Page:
Waterfront properties are still marketed as desirable but rising sea-levels may render thousands of them uninsurable, sending their values into freefall and resulting in fiscal risks for banks and the government, writes Lynn Grieveson.

Last year a neighbour wandered over to mention she was planning to sell up and move to the Kapiti Coast, where she was eyeing up properties right on the waterfront.

Remembering the outrage in 2012 when Kapiti Coast District Council tried to add coastal erosion zones to LIM (Land Information Memorandum) reports (but was forced to back down after a High Court challenge), we raised our eyebrows and asked: “aren’t you worried about rising sea levels?”

“No,” she said. “That climate change stuff? It’s probably never going to happen, it’s not worth worrying about.”

This is the attitude, from both homeowners and policy-makers, that a new report commissioned by the Deep South National Science Challenge warns could lead to chaos and fiscal risk for individuals, banks and the government.

The “Insurance, Housing and Climate Adaptation” report says people often make poor decisions when faced with uncertainty.

“They can over-react to small threats and exhibit optimism bias when risks are higher. They often discount future events heavily,” says the report, prepared by Motu and Public Policy Research, Victoria University.

“These same obstacles and barriers faced by homeowners and renters also afflict policy-makers and the private sector.”

Uninsurable and a fiscal risk

Our neighbour didn’t end up buying that waterfront property, but if she had she may have found herself unable to get insurance cover for it in the future, with the report warning that climate change could challenge the existing insurance arrangements people rely on.

“At some point in the future (time unknown), there are going to be thousands of properties … which will no longer be insurable by the private insurance companies,” says Ilan Noy, Victoria University professor of the economics of disaster, and co-author of the report.

“This may happen gradually or suddenly in response to a big event in New Zealand.”

And that will have risks, not only for the homeowners, but for banks and the government.

The report points out that there are nearly 44,000 homes less than 1.5 metres above the current average spring high tide. Over 8,000 of those are less than 50cm above the spring high tide mark. With sea levels predicted to rise 30cm by 2065 and increasing storm surges and king tides expected, many of those homes are at risk of frequent inundation or being completely washed away. By 2100, global average sea levels are predicted to rise 1 metre if current carbon emissions levels continue.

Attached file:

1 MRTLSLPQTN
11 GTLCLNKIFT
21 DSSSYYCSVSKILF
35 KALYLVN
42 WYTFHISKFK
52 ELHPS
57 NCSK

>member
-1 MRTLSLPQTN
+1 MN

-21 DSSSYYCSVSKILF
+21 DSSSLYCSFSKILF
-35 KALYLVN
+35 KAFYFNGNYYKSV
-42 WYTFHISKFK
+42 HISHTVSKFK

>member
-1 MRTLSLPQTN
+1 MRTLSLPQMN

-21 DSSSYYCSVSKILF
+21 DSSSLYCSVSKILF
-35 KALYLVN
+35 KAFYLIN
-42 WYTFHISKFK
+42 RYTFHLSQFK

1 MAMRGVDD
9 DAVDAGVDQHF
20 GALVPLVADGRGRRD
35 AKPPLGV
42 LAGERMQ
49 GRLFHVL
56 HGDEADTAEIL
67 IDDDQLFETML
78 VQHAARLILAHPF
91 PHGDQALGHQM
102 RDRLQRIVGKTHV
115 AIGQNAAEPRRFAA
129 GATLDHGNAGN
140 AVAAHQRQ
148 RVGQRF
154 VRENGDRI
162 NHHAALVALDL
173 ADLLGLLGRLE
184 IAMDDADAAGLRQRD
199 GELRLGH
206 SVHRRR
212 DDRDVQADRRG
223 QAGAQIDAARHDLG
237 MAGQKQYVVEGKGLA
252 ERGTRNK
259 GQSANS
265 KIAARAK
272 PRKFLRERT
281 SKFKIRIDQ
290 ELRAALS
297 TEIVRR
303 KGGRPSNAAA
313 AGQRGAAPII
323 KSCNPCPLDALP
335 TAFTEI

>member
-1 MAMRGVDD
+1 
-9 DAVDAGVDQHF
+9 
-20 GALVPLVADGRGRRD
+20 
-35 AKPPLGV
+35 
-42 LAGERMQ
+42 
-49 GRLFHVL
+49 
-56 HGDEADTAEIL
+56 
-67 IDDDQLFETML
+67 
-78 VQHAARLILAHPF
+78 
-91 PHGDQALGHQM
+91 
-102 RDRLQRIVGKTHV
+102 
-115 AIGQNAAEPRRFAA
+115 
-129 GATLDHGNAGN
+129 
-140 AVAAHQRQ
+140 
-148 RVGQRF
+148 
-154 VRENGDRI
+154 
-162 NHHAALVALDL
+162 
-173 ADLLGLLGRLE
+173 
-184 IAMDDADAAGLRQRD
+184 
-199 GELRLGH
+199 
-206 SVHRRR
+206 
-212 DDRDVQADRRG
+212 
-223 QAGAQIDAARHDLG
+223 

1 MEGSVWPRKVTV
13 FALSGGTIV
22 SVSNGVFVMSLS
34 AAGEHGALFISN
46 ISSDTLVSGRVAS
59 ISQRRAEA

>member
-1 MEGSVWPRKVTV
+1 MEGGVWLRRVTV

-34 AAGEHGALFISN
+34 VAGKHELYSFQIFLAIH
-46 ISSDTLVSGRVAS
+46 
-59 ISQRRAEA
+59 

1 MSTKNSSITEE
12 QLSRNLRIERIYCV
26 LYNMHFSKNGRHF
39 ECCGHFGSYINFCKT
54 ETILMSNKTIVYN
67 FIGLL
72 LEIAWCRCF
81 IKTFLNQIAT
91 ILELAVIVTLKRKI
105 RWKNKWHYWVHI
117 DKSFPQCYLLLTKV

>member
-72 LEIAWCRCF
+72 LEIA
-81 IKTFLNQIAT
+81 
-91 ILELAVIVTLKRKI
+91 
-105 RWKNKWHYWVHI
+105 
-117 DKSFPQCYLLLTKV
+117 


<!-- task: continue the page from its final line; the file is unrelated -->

If insurers pull out from providing cover for homes deemed high risk, homeowners will no longer have any protection from the risk that they may lose their major financial asset – which will, in any case, be slashed in value and potentially unmarketable.

They may look to the government to provide alternative cover (as has happened in some places overseas), or expect the government to step in should their home be destroyed or rendered uninhabitable.

This could be through the EQC or potentially another Crown entity set up to deal with climate change, which Parliamentary Commissioner for the Environment Jan Wright has likened to “a slowly unfolding red zone”.

EQC premiums are collected by insurers and embedded within residential insurance policies, so if private insurers withdraw, homeowners would have to apply directly to the EQC for catastrophe insurance.

“Retreat by private insurers from particular locations could increase the unfunded fiscal risk to the Crown associated with private property in natural disasters, should the Crown elect to provide a backstop insurance,” the report says.

Currently the EQC does not cover damage to land from coastal erosion (although it does cover storm and flood damage to land) and it does not cover damage to residential structures or contents from storms, floods or coastal erosion.

Historically, 85 percent of EQC’s land claims have been for less than $20,000 and it is often possible to remediate the damage to the land. But where land has completely disappeared – been washed away – full compensation would be required and the report warns that this could see a significant rise in EQC’s exposure.

This in turn could see international reinsurers (who provide “insurance for insurers”) dramatically increase their premiums, resulting in higher insurance costs for all New Zealanders.

“If international reinsurance markets harden, reinsurers will also likely place greater scrutiny on EQC’s exposure to storm surges and flooding, potentially increasing their prices or even refusing to reinsure this traditional cover for land.”

“Insurance is there to transfer risk when the sudden and unexpected